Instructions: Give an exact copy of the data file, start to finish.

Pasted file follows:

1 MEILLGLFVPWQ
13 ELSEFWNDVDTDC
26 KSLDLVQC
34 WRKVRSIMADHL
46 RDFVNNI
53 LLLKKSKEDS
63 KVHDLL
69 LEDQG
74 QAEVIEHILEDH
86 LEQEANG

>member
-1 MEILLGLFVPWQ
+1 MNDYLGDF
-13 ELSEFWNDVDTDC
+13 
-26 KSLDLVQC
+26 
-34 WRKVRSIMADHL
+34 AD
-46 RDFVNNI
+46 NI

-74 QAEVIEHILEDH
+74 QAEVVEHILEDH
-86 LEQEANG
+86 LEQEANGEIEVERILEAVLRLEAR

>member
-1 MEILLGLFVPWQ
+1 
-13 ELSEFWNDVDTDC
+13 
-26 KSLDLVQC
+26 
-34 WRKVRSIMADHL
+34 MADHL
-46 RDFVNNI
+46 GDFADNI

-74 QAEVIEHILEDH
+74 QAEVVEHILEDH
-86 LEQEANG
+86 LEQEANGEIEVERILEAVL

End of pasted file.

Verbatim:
1 MEILLGLFVPWQ
13 ELSEFWNDVDTDC
26 KSLDLVQC
34 WRKVRSIMADHL
46 RDFVNNI
53 LLLKKSKEDS
63 KVHDLL
69 LEDQG
74 QAEVIEHILEDH
86 LEQEANG

>member
-1 MEILLGLFVPWQ
+1 MNDYLGDF
-13 ELSEFWNDVDTDC
+13 
-26 KSLDLVQC
+26 
-34 WRKVRSIMADHL
+34 AD
-46 RDFVNNI
+46 NI

-74 QAEVIEHILEDH
+74 QAEVVEHILEDH
-86 LEQEANG
+86 LEQEANGEIEVERILEAVLRLEAR

>member
-1 MEILLGLFVPWQ
+1 
-13 ELSEFWNDVDTDC
+13 
-26 KSLDLVQC
+26 
-34 WRKVRSIMADHL
+34 MADHL
-46 RDFVNNI
+46 GDFADNI

-74 QAEVIEHILEDH
+74 QAEVVEHILEDH
-86 LEQEANG
+86 LEQEANGEIEVERILEAVL